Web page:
Evil was an option from the beginning (of creation), but what was it? The first choice of evil (whether angelic or human) was not a choice to murder, or to commit adultery, or to enact genocide. The first choice of evil (both angelic and human) was the choice of something much more fundamental. It was the mother (or father) of those and all other sins.
The choice of evil was a clash of volitions—the exercise of a created volition (whether human or angelic) instead of the divine volition. It was the choice to step outside of the reality of the created order, to make a choice other than God.
The Definition of Evil
Since Augustine evil has been defined privatively as the absence of good, or “that which is the reverse of good” (OED). But what does that mean? And how does that help us define what it is, where it came from, or how it came about?
The first thing to be said is that, like Satan himself, evil has no independent existence. It is not an eternal counterpart of God or of good. God has always existed and God is infinitely, eternally, and only good. That means that good—as it is identified in and with and by God—has always existed. The only way for evil to come into existence, then, is through some being other than God. And if God is all and always good, then evil must itself be something outside of God. Those conditions necessitate God’s creation of some other being or beings besides himself and outside of himself.
In its most primeval sense, evil may be provisionally defined theologically as “not God.” By “not God,” however, I do not mean that anything other than God constitutes evil; after all, everything God made other than himself was “very good” (Gen 1:31). What I mean is that anything in place of God—everything not God—is, by definition, evil. Likewise, the choice of anything instead of God is both an evil choice and a choice of evil. That nudges a definition of evil decidedly in the direction of volition and implies that evil requires two components to exist: (a) a choice, and (b) something, anything, other than God to be chosen. (I am speaking primarily here of original evil, but I think the basic nature, definition, and components of evil remain the same.)
We may infer from the revelation we have that prior to (or apart from) creation—specifically the creation of volitional agents, both angelic and human—nothing other than God, and therefore nothing in place of God, existed. That, again, is why we can say that evil has not always existed and could not exist until there was something other than God. At the same time, neither of the above components alone constitutes evil.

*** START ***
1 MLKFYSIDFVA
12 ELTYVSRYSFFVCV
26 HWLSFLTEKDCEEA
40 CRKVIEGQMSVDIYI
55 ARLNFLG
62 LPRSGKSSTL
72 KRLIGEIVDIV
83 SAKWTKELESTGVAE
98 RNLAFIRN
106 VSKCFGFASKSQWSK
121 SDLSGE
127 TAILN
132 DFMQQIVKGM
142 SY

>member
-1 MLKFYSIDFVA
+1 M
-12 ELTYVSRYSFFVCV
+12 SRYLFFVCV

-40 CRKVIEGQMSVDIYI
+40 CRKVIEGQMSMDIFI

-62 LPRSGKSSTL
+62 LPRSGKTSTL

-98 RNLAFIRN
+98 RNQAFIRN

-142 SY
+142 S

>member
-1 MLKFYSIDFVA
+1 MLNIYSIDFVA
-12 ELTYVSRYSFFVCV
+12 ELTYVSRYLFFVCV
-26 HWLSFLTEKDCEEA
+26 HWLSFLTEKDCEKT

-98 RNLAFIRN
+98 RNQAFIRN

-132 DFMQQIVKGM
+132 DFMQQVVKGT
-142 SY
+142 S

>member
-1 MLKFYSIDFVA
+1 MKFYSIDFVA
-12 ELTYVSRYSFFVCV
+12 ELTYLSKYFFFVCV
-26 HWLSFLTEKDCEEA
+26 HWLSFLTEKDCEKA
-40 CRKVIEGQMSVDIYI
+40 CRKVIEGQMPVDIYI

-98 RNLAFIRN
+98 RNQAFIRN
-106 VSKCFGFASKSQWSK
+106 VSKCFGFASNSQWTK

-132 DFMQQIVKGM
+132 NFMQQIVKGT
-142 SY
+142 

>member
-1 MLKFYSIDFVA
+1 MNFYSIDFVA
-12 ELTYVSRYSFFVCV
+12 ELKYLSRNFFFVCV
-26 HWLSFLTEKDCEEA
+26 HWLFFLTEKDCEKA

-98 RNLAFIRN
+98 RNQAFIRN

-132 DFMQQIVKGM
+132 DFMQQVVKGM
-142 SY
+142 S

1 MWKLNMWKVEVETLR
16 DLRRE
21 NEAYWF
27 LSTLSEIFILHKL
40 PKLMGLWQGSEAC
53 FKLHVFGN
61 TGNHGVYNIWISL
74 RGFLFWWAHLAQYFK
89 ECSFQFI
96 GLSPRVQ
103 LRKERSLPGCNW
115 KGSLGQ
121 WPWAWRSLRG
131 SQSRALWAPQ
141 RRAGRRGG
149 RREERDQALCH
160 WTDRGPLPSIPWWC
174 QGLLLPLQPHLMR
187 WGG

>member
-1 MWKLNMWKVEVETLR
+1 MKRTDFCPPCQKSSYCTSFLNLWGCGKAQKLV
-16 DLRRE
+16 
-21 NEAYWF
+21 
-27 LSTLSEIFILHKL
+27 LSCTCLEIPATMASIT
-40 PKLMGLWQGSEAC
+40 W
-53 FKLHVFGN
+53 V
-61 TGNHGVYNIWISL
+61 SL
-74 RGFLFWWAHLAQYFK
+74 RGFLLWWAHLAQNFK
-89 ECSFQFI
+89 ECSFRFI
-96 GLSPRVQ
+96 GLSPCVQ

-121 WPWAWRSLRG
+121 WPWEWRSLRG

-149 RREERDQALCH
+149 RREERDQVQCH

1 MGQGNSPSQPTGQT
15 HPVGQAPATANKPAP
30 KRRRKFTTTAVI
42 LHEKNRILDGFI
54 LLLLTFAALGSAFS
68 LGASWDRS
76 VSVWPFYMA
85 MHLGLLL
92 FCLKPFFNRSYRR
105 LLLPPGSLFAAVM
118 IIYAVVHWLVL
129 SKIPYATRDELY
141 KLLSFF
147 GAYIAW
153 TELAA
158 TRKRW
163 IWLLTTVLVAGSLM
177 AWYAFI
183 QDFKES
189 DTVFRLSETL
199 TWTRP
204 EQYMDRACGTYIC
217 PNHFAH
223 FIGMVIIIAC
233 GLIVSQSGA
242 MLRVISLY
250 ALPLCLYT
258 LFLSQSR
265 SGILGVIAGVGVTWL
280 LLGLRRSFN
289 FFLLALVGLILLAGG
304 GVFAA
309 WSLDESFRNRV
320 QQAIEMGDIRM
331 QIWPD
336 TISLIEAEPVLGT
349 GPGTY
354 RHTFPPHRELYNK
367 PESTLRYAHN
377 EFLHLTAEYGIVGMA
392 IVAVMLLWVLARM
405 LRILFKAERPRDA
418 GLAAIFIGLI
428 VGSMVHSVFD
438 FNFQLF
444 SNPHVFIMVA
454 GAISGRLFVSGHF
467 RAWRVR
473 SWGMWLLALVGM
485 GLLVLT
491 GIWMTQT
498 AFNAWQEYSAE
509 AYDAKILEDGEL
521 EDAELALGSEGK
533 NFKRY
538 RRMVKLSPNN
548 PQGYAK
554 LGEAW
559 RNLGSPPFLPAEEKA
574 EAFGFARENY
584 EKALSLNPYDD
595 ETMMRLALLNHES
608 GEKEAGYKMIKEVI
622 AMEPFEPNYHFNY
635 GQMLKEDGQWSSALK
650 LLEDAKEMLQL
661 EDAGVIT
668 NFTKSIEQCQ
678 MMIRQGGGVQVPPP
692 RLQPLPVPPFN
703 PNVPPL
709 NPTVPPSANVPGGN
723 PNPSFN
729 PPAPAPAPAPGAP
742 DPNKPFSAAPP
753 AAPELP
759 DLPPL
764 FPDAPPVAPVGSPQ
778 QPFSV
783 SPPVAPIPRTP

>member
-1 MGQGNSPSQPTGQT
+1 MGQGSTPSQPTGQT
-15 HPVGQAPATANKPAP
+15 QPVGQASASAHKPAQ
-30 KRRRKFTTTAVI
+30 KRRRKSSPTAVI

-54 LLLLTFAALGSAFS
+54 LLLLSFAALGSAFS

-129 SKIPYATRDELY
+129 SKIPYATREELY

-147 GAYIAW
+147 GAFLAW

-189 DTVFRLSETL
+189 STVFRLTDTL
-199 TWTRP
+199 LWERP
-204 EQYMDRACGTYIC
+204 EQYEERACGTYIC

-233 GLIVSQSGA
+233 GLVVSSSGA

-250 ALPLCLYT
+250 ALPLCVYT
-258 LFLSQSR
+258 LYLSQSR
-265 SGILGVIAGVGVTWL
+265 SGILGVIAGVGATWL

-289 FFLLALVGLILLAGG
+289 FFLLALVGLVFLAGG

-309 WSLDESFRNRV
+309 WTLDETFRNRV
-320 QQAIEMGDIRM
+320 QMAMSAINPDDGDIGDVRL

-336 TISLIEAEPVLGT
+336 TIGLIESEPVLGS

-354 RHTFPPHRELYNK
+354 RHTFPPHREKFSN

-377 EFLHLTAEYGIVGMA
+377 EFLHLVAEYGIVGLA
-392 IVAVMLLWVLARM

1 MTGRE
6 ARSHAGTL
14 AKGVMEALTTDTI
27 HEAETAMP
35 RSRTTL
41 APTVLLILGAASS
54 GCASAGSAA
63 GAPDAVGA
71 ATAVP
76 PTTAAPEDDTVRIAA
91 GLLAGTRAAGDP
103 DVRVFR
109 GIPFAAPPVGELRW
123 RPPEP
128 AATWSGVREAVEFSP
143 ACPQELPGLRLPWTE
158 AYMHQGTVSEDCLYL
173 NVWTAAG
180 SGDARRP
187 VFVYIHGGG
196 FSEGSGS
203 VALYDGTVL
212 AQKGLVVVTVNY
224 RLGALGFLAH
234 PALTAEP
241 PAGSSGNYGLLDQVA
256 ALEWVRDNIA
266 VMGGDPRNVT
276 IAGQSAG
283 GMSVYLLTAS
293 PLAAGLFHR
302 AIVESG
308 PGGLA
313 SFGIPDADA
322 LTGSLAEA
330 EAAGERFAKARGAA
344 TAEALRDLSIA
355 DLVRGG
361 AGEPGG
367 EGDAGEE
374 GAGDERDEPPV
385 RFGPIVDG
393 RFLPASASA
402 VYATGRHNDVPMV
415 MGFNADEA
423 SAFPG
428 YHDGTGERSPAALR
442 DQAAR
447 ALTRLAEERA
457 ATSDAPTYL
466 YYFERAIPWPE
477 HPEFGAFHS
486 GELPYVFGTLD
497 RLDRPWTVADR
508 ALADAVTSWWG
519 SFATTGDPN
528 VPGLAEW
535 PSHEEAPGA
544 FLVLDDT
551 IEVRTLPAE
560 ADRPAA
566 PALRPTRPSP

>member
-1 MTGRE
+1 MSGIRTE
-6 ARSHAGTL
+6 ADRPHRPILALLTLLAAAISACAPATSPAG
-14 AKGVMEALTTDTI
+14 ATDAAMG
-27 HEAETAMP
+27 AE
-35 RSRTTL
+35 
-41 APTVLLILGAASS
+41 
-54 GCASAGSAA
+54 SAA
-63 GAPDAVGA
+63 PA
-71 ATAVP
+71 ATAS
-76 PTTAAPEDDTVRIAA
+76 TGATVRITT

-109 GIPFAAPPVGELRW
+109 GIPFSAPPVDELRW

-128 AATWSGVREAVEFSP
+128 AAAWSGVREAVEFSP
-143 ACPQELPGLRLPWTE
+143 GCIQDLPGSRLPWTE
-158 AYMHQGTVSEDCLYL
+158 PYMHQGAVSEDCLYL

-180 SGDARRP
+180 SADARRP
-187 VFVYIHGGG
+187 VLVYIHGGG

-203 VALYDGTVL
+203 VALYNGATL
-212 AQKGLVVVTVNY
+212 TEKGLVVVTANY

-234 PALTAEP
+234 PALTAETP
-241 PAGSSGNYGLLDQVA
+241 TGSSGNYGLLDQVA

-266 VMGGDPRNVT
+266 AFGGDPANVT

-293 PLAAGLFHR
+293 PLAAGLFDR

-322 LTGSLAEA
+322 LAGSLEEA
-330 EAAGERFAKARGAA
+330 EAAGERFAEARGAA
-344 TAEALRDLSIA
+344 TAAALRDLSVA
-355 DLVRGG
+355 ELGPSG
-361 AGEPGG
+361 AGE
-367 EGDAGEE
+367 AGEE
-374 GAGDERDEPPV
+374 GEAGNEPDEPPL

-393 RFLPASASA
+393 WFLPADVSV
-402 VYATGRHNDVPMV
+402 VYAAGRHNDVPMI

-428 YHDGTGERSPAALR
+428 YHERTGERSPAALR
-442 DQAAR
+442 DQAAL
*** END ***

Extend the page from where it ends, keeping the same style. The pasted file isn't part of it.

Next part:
Evil is not a substance, an object, or an entity in and of itself. Evil is a metaphysical, volitional choice of “not God”—a choosing of anything other than, or instead of, God. Evil, then, is anything other than God, anything outside his character, his purpose, his will.
The biblical record indicates that the first creature to choose evil was not Adam or Eve, but Satan. And yet, our information about the original evil—the angelic fall—is minimal and obscure, captured primarily in the symbolic reflections of passages like Ezekiel 28 and Isaiah 14. But insofar as such passages are echoes of that original angelic fall, they seem to describe the origin of evil—the first choice of “not God”—as the choice of self over and instead of God. In other words, the first created thing to exist outside of God that could also be chosen over and instead of God was the creature itself.
Our information about the subsequent human origin of evil is considerably fuller. As I read the text, what Genesis 3 describes is not first and foremost the choice of self over and instead of God, but the choice of another creature—specifically, the choice to believe another creature’s depiction of reality over and instead of God’s. (I have elaborated on this essence of the first human sin in The Trustworthiness of God’s Words as the decision to trust someone else’s words instead of God’s.) And yet, both the angelic and the human choice was the choosing of evil in essentially the same sense: to not choose God.
Evil originated as a choosing outside of God, instead of God, other than God. Evil could come into existence only if and when there is something or someone other than God to choose—an option that is “not God”—and evil first became a reality when that choice was made. That’s why, even post-fall, a chosen object or action may not be intrinsically evil (say, a particular person or a particular desire) but may become evil if it is chosen over or instead of God. (Choices that are explicitly contrary to God are what the Bible identifies as sin.)